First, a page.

Lawmakers challenged HUD Secretary Ben Carson at a hearing this month about a number of controversial Trump administration policies.
The House Appropriations Subcommittee on Transportation, Housing and Urban Development grilled the secretary about HUD’s proposed budget cuts for FY 2021, as well as moves to weaken rules for ending segregation and to cut back fair housing protections for homeless LGBTQ persons. They also questioned Carson’s opposition to a proven strategy for reducing homelesness.
At the hearing, Carson defended the Trump Administration’s proposal to slash $8.6 billion from the HUD budget because the cuts are needed to reduce the national deficit. He was questioned about why HUD proposed eliminating several programs, including Community Development Block Grants and HOME. These programs support affordable housing, public infrastructure, and community services like Meals on Wheels. Carson said that while these programs are “great models,” state and local governments should provide these resources instead of the federal government.
Lawmakers also pointed out the disconnect between the Trump Administration’s rhetoric about addressing homelessness, especially on the West Coast, and its proposal to cut homeless assistance grants for FY 2021. The administration has targeted California cities for not responding to the huge growth in homelessness there, but rejected calls from state officials to provide more housing vouchers and funds to help reduce the number of unsheltered people.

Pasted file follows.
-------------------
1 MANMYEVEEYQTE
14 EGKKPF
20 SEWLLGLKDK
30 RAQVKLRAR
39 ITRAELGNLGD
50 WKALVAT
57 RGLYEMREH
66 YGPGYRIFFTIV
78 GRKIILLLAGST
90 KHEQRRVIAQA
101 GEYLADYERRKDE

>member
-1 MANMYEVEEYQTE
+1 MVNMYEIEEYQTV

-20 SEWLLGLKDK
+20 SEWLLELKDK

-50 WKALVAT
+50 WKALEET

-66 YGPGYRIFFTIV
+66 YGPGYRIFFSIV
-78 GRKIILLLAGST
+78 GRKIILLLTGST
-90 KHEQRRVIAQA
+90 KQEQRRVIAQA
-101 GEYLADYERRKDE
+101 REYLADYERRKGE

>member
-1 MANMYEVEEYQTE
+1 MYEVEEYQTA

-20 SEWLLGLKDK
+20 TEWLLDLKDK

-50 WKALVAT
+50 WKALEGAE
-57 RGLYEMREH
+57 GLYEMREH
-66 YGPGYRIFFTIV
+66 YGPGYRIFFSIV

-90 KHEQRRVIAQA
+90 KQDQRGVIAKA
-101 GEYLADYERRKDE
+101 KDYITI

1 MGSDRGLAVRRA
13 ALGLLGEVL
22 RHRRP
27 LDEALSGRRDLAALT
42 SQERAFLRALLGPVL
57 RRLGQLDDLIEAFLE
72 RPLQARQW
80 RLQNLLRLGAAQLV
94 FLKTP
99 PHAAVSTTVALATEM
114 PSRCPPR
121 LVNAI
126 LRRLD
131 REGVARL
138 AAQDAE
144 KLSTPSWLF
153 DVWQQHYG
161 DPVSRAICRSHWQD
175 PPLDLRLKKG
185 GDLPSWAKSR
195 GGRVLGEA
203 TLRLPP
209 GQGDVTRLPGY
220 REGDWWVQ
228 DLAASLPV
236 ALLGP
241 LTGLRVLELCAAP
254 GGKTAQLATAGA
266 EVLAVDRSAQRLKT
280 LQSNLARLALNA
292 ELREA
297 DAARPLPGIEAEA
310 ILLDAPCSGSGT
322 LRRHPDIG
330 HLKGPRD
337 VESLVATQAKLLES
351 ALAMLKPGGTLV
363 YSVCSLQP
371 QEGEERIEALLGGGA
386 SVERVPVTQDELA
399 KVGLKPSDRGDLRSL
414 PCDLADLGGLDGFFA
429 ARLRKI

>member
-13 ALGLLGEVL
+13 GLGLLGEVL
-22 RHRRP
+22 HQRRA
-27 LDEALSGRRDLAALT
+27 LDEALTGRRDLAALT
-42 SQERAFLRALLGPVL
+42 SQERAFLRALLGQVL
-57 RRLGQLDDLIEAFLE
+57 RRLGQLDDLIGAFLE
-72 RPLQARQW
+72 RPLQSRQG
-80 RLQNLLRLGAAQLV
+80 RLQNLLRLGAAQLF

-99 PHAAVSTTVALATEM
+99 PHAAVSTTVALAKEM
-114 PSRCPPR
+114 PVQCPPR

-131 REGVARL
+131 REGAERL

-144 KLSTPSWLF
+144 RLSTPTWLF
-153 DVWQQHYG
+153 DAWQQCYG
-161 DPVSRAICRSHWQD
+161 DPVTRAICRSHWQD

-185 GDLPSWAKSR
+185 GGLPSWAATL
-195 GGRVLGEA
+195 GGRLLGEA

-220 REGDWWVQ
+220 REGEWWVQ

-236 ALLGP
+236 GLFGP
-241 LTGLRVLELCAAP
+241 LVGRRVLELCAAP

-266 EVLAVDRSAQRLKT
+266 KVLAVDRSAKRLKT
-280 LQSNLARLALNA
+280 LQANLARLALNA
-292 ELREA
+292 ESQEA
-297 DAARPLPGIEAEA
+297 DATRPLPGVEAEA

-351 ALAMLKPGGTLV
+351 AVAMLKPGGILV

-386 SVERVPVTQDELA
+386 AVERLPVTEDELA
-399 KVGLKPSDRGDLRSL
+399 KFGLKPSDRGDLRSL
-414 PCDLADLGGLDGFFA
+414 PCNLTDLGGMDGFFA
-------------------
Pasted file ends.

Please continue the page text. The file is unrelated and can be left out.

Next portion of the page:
Representative Mike Quigley (D-IL) confronted Carson over his decision to propose new rules limiting equal access protections for homeless transgender persons. The proposal would apply to shelters with single-sex facilities like bathrooms or sleeping quarters. It would allow these shelters to set policies that could lead to homeless transgender persons being mistreated or barred from shelters.
Rep. Quigley also criticized Carson’s removal of the guidance from HUD’s website that barred discrimination against transgender people. He was upset the guidance was removed without HUD providing any new guidance for shelter providers. Carson replied that HUD is working on the guidance, and that he believes “everyone gets equal rights, but nobody gets extra rights.”
Rep. Quigley argued HUD’s policy was saying “that if someone doesn’t like someone else in that shelter, for whatever reasons, that you can allow discrimination against these people.” Carson replied, “No, what I’m saying is we have to take everybody’s feelings into consideration. You can’t just select a group and say that their feelings trump everyone else’s groups.”
Carson said that he wants “everybody to be taken care of.” He later asked Rep. Quigley to provide a “solution,” pointing out that the congressman is passionate about the issue. Quigley hit back, saying, “not as passionate as the people on the street. The law says you can’t discriminate. That’s my solution.”